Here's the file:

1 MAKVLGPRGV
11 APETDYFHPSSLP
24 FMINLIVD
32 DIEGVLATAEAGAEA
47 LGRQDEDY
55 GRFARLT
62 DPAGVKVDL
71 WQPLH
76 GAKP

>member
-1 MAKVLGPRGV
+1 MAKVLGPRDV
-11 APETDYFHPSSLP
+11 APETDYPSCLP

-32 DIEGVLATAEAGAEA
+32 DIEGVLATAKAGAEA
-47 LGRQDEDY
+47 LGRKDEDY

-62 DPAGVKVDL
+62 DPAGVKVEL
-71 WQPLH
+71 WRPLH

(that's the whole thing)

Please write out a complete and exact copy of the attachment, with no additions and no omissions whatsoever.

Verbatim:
1 MAKVLGPRGV
11 APETDYFHPSSLP
24 FMINLIVD
32 DIEGVLATAEAGAEA
47 LGRQDEDY
55 GRFARLT
62 DPAGVKVDL
71 WQPLH
76 GAKP

>member
-1 MAKVLGPRGV
+1 MAKVLGPRDV
-11 APETDYFHPSSLP
+11 APETDYPSCLP

-32 DIEGVLATAEAGAEA
+32 DIEGVLATAKAGAEA
-47 LGRQDEDY
+47 LGRKDEDY

-62 DPAGVKVDL
+62 DPAGVKVEL
-71 WQPLH
+71 WRPLH